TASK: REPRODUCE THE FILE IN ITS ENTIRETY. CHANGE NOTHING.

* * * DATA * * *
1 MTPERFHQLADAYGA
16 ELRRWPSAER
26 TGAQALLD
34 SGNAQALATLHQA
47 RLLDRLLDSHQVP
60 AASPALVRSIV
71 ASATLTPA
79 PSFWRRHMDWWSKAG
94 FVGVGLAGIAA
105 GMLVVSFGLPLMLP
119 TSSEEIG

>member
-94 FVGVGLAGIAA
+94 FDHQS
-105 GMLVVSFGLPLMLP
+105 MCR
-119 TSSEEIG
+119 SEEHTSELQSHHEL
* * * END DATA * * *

1 MTPERFHQLADAYGA
16 ELRRWPSAER
26 TGAQALLD
34 SGNAQALATLHQA
47 RLLDRLLDSHQVP
60 AASPALVRSIV
71 ASATLTPA
79 PSFWRRHMDWWSKAG
94 FVGVGLAGIAA
105 GMLVVSFGLPLMLP
119 TSSEEIG

>member
-94 FVGVGLAGIAA
+94 FDHQS
-105 GMLVVSFGLPLMLP
+105 MCR
-119 TSSEEIG
+119 SEEHTSELQSHHEL